- Does Facebook really embody “The Hacker Way”? Famous hackers discuss (venturebeat.com)
- Free software founder, Richard M. Stallman is glad Jobs is gone | ZDNet (trutherator.wordpress.com)
- Open Letter By Eric S. Raymond To Chris Dodd (yro.slashdot.org)
- Why These People Hate Dropbox And Want To Create Their Own Alternative (businessinsider.com)
- THE PEER PRODUCTION ILLUSION: The Myth of Open Source Software (mrteacup.org)
For the last six years my job situation has made me wary of commenting on the politics of the free software movement and its enemies, but I have just changed jobs (been a busy week round here) and now I feel I comment freely on what every free software advocate has always known as Public Enemy Number One: Microsoft.
Except, now the time has come, I don’t really feel they are any more. Indeed I feel free software is more threatened by one of the teams that is meant to be on our side – Google, which has embraced the world of software patents and user abandonment with enthusiasm and by another, Apple, that uses Unix but seems oblivious to the idea of user freedom.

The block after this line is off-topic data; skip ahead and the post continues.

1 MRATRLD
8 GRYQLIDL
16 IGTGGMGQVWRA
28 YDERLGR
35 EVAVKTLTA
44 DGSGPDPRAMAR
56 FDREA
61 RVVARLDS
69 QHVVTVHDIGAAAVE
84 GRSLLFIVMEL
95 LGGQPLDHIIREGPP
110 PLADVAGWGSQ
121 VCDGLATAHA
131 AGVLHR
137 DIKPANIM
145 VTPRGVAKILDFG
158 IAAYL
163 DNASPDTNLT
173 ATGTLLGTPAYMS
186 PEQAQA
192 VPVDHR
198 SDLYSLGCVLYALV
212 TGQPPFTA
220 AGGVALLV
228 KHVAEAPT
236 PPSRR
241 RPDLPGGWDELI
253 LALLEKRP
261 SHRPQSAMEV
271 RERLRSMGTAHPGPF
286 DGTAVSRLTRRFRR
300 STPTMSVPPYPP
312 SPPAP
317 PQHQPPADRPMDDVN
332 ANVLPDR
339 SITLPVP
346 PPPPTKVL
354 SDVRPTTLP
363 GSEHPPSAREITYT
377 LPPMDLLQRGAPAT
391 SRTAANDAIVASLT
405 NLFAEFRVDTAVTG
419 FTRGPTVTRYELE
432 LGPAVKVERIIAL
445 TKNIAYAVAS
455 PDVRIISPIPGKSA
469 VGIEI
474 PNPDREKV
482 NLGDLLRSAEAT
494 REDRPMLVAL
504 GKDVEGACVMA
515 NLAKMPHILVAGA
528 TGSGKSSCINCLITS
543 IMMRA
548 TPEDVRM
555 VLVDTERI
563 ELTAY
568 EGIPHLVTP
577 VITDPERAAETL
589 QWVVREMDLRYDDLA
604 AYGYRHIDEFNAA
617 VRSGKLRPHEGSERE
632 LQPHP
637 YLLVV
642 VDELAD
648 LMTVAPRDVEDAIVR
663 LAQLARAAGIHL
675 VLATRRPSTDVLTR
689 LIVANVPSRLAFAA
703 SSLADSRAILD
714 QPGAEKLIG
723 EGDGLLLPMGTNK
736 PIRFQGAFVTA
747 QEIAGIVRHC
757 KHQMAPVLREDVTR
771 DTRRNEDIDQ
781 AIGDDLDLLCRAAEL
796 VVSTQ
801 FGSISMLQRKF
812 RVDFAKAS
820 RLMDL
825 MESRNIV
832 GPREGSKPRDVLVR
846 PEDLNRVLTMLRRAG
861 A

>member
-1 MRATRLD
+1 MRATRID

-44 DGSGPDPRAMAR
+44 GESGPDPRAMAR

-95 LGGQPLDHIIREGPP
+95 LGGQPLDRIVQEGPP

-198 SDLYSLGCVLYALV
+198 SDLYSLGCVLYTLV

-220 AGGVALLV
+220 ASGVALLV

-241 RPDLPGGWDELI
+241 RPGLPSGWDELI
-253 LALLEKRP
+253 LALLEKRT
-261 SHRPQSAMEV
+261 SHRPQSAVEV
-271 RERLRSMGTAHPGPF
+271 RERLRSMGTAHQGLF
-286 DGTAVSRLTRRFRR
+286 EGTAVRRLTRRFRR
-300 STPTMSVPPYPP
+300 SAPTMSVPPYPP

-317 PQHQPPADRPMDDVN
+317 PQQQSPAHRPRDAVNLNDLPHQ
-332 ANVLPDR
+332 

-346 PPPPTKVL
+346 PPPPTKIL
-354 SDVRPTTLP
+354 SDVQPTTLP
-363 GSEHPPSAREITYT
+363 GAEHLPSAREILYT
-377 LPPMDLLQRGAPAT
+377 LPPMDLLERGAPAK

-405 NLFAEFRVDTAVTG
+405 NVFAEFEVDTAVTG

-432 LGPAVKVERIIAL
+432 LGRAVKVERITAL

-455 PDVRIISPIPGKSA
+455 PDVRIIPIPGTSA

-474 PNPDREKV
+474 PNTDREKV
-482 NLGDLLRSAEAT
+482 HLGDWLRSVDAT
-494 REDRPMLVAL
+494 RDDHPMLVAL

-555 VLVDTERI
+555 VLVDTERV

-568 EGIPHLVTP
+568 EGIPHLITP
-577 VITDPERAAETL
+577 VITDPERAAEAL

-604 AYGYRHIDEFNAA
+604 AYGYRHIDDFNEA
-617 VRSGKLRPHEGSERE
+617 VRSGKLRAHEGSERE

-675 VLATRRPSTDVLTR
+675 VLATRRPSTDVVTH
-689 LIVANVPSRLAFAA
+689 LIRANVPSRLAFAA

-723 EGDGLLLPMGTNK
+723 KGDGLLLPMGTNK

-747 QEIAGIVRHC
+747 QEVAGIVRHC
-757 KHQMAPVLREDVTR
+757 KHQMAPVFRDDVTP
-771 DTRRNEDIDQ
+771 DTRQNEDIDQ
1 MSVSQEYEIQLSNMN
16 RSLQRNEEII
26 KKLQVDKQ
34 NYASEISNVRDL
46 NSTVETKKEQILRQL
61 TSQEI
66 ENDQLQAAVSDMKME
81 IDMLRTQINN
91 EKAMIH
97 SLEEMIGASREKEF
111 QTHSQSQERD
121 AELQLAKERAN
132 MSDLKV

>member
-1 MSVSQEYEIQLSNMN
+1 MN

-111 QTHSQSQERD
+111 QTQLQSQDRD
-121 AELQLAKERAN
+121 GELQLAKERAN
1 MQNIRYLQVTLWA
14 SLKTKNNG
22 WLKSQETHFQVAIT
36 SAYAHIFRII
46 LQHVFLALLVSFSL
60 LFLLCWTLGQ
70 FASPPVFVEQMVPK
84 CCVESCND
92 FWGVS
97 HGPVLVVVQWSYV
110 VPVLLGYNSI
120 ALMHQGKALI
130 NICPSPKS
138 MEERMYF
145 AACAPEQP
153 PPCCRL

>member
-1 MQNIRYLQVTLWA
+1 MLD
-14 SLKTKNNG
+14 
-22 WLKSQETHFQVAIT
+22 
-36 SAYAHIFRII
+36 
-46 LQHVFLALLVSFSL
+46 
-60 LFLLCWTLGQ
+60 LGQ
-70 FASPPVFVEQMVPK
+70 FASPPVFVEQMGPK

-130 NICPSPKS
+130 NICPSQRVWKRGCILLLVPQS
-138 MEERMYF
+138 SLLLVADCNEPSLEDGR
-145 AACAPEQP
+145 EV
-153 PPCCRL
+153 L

Now, I am not saying that, because Microsoft have found themselves in recent months as one of the biggest contributors to the Linux kernel, and marked the 20th birthday of Linus’s famous usenet announcement of a new Unix-like kernel with an appeal for more co-operation, they really are our friends. But we should recognise that the change – even if it did come because they were dragged through the US and EU courts – is a real one. They are at least recognising that we are here to stay and that the server room of the future will be running multiple OSes on virtualised machines of different flavours.
On the desktop our side is still nowhere – perhaps still under 1% globally and the boys and girls in Seattle might quickly turn nasty again if we ever did start to crack that nut, but in the meantime we maybe should be testing just how sincere that offer of co-operation really is… afterall they are not offering to work with us because they think we are weak!
Update; Thanks to the retweeters. Think I should point out my proposal of a compromiso historico with Microsoft is a minority view – as the links below probably suggest.